Nov 1, 2012

Work Safely at Heights with Reliable Systems and Equipment

Most fatal accidents on construction sites are due to falls from height. Work at high levels needs platforms with suitable edge protection, properly erected scaffolds and working platforms and strictly enforced workplace rules to ensure that the systems are not overloaded.

Roof Work
Roof work without adequate protection can be very dangerous. Over half the accidents from housing construction involve workers falling from or through a roof. These are falls from the edges of roofs, gaps or holes in a roof, or through light and ventilation fittings. The first issue is getting on or off the roof.

Standard domestic should be used to the minimum. They are best reserved for indoor work. Fall arrest ladders have been developed with an enclosed track to provide
height safety and protection for site personnel in various applications. They can be used to access high points in commercial and business buildings as well as pylons, telegraph poles and silos. A mobile system of fall arrest ladders can be dismantled and reassembled at different sites. There are travelling ladders that can support equipment within the enclosed track.

Edge Protection
Adequate edge protection is necessary for all working levels where personnel could fall two metres or more. Depending on the work in hand guardrails may be free standing on a roof surface. This eliminates the need to drill through a roof surface to secure the rail. The components may be easily assembled at the site.

A freestanding collapsible guardrail system allows for safe work on historical buildings where there is no possibility of attaching a guardrail to the building structure because of conservation regulations or aesthetics. Its technology includes an ultra strong hinged bracket that allows the system to fold back on itself. A system of 20 kg weights act as stabilizers that are positioned every five meters along the assembled rail.

A fixable guardrail can be secured to the coping stones on a roof and provides a permanent protection from falls. Other flexible rails can be mounted on parapets that are less than one metre in height.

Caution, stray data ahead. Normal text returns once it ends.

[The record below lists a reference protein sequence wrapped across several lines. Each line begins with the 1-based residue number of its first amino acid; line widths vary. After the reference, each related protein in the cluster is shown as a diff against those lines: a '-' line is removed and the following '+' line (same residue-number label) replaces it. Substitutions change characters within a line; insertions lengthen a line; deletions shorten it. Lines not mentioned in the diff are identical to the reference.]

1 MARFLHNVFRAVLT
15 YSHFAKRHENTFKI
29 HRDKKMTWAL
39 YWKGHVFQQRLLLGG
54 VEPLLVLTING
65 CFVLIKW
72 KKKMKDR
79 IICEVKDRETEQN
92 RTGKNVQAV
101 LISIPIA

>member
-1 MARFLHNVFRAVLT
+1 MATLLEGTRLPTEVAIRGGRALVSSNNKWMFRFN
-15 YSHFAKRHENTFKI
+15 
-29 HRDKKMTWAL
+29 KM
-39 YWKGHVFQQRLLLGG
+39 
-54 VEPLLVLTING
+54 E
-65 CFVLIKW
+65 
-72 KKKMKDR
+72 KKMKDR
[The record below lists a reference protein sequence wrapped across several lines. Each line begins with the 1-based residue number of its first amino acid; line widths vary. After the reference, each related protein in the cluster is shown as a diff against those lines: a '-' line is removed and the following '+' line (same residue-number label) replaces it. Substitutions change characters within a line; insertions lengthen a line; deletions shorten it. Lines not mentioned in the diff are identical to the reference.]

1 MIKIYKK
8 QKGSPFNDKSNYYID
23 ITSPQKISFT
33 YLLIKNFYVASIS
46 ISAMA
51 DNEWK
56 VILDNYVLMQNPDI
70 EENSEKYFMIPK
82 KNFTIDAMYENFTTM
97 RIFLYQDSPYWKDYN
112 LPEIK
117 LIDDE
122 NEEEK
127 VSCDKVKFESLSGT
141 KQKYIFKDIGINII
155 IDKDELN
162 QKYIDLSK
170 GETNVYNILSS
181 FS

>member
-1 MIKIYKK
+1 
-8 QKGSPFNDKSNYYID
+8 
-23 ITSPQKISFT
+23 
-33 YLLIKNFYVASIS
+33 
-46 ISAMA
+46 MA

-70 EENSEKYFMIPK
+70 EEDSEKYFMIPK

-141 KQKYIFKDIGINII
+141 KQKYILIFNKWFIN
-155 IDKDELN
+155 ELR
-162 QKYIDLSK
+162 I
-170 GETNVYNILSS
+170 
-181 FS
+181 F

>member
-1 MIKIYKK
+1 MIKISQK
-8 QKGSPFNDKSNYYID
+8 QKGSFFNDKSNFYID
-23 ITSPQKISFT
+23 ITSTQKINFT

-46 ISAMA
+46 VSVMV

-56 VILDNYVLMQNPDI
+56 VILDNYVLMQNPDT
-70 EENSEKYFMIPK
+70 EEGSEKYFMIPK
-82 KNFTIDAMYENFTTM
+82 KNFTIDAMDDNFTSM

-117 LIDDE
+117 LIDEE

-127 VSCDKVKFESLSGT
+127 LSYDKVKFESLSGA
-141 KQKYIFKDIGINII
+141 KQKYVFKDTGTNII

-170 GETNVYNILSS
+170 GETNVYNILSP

Access walkways should be both flexible and lightweight to ease installation. Some are durable with an anti-slip finish, whilst another range includes non-corroding and fire retardant properties.

Fall Arrest Equipment
Fall arrest equipment such as safety harnesses and nets cannot always stop people from falling but they minimise the subsequent injuries. Harnesses have to be attached to secure anchoring points. Fall arrest anchors should be fixed to the main load bearing parts of a building. They should never be attached to parapets, infill panels or areas below windows. A good contractor makes a thorough survey of the building for the best anchor points.

Horizontal lifeline systems are flexible safety lines that can operate vertically, horizontally, up and down inclines and around corners. Specialist systems for vertical surfaces or inclined slopes are equipped with an in built shock absorber to reduce the impact of a fall on the body.

Any working site that involves operations at heights above two metres should be inspected and equipped with reliable safety equipment. Safety measures are essential even when the work is of short duration.

Shirley Jones writes regularly on height safety for a wide range of websites and blogs. She specializes in construction projects.
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